Chocolate and Gold Coins

Tuesday, February 22, 2005

Free Food: Why Do Americans Love It?

If one were to take a box of week-old donuts—so stale that you would feel bad about feeding them to your pet—and place them on a tray and leave it in near the coffee maker in any office in America, those donuts will be devoured in just a few hours. Why does that happen? These people are not underfed (quite the opposite). These people wouldn’t pay even 5 cents for those donuts. These people might be making 6 figures and can afford gourmet donuts for 10 dollars apiece. Why would they even give these inferior goods a second look?

If they were using the donuts for bird feed or for creative sculptures or for paperweights, it might make some rational sense. After all, free stuff is free, and you can always throw it away later. But these people are eating this junk. This food might be free, but it isn’t costless. Extra calories either have to be burned with exercise or they add on to the flab around your waist. Why would people want to risk obesity for something so unappetizing?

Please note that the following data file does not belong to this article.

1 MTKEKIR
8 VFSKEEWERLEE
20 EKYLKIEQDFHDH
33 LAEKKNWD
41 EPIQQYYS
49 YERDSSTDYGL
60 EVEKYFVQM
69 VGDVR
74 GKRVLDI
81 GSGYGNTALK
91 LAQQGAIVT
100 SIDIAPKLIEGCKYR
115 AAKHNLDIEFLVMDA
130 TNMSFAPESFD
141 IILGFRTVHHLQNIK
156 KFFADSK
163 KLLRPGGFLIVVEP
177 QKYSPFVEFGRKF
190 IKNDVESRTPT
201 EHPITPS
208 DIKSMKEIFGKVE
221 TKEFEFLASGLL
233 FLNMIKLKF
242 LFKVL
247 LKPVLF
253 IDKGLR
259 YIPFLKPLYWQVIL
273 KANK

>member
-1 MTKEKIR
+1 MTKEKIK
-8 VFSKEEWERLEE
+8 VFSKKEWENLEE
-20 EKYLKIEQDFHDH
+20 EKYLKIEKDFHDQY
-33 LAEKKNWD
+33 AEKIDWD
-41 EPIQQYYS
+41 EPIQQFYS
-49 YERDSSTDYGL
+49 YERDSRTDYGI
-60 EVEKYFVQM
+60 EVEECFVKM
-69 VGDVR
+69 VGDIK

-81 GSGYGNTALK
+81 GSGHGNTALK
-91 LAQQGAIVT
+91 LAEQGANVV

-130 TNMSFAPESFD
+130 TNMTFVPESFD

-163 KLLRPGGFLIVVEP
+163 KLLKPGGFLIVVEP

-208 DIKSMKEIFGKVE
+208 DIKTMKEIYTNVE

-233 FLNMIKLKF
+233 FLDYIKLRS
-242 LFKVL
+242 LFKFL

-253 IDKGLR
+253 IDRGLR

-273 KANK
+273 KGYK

My guess is that most people just don’t think about food in a way that is even remotely rational. They treat food as if the only cost associated with it is the monetary cost. This would make sense if we were 20 pounds underweight and desperately searching for food. But if you are already 20 or 50 or even 200 pounds overweight, the monetary cost of food is less important than the opportunity cost of food. The opportunity cost is simply that one will have to forgo some other food with that many calories or gain weight. It makes no sense to forgo a good meal to eat someone else’s garbage.

I have to admit to this insanity in my past. I used to love free food. But I’ve had a lot of time to consider this and other things while riding my exercise bike. Maybe I think too much.

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